Or Happy St David’s Day as we say in English. It’s a mere 137 miles from Victoria Coach Station to Cardiff according to How Far is it Between?, a handy little site to be found on the Travel and Tourism section of the Westminster Libraries Gateway and only two hours from Paddington by train so let’s spend a few minutes considering the our neighbour on Wales’ special day.
First, who was St David? Frankly, nobody has the faintest idea but that hasn’t stopped J. Wyn Evans writing a long article about his cult for the Oxford Dictionary of National Biography (see the Biographies section of the Gateway). For those with short attention-spans (and that wouldn’t be any of us, obviously), it can be summarised by the first sentence – “Patron saint of Wales and founder of St David’s, is known from written sources dating from no earlier than the eighth century and an inscription which may be of the seventh.”
Moving on, let’s get the leeks and daffodils over with before we tackle more interesting matters. According to the National Museum of Wales
‘Both the sixth-century poet Taliesin and the thirteenth-century Red Book of Hergest extol the virtues of the leek, which, if eaten, encouraged good health and happiness. Small wonder, therefore, that a national respect grew around this plant, which was worn by the Welsh in the Battle of Crecy, and by 1536, when Henry VIII gave a leek to his daughter on 1 March, was already associated with St David’s Day. It is possible that the green and white family colours adopted by the Tudors were taken from their liking for the leek.
‘In comparison with the ancient Welsh associations of the leek, the daffodil has only recently assumed a position of national importance. An increasingly popular flower during the 19th century, especially among women, its status was elevated by the Welsh-born prime minister David Lloyd George, who wore it on St David’s Day and used it in ceremonies in 1911 to mark the investiture of the Prince of Wales at Caernarfon.’
The proper Welsh connections of these excellent plants seem fairly tenuous so let’s move on to matters genuinely Cymric. The Welsh have always been known for their love of music and the excellent Oxford Music Online, found in the Music section of the Gateway, has several fascinating articles about the history of Welsh music as well as biographies (with discographies) of individual performers such as Bryn Terfel, Tom Jones and of course, the incomparable Dame Shirley Bassey. If your tastes are a little more folkie, the Naxos Music Library can offer such delights as Celtic Folk from Wales (in Welsh). Plus Dylan Thomas reading his own poetry.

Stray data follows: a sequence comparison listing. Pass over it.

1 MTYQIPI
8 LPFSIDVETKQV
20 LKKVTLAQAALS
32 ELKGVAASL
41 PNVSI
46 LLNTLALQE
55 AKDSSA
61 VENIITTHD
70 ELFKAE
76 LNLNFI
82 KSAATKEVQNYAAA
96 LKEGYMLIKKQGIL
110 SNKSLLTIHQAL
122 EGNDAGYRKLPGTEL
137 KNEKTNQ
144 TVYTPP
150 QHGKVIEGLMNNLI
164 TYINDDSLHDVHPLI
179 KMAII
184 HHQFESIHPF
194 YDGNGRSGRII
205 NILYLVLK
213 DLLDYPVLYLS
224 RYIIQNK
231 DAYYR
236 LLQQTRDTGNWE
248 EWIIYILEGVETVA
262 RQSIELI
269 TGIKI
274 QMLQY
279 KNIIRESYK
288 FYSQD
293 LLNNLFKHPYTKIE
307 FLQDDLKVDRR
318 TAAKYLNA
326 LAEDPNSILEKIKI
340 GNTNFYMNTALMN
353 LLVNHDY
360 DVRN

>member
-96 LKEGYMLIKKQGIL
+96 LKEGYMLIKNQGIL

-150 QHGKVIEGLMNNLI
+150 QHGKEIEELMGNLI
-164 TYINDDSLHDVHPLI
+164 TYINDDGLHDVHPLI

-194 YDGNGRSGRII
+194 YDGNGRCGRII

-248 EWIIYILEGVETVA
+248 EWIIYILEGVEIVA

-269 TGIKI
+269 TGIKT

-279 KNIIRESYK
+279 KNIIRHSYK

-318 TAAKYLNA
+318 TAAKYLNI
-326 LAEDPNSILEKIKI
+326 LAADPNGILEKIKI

Acting is another artistic talent the Welsh have excelled in. The small town of Port Talbot, an hour’s drive from Cardiff has produced three world class thespians – Richard Burton, Anthony Hopkins and Michael Sheen. But the most notable artistic contribution is, of course, the revival of Doctor Who, helmed by Swansea’s own Russell T Davies . Since 2005 Wales has been invaded approximately 347 times, (the first time, the threat was thwarted by our old friend Charles Dickens) usually defended only by the motley crew of Torchwood. Check out the complete history of the series at its official site.
If this inspired to visit the Principality, why not check out the Transport and Tourism section again? Using the excellent Transportdirect, you can plot your route there, either by car or by public transport. While Westminster Libraries has an excellent collection of travel books, it’s useful to know that you can find the full text of the Rough Guide to Wales (and other British guides) in KnowUK, one of our Exclusive Resources. And of course you wouldn’t want to visit Wales without knowing a bit of the lingo so, if your worked your way through all the Welsh language courses that the library lends out, it’s time to give Learning Nexus’s new language programmers a go.
However you choose to celebrate St David’s Day, whether with leek soup, buying daffodils, listening to Tom Jones or watching Torchwood save the world by squabbling and being a bit rubbish, mwynhau!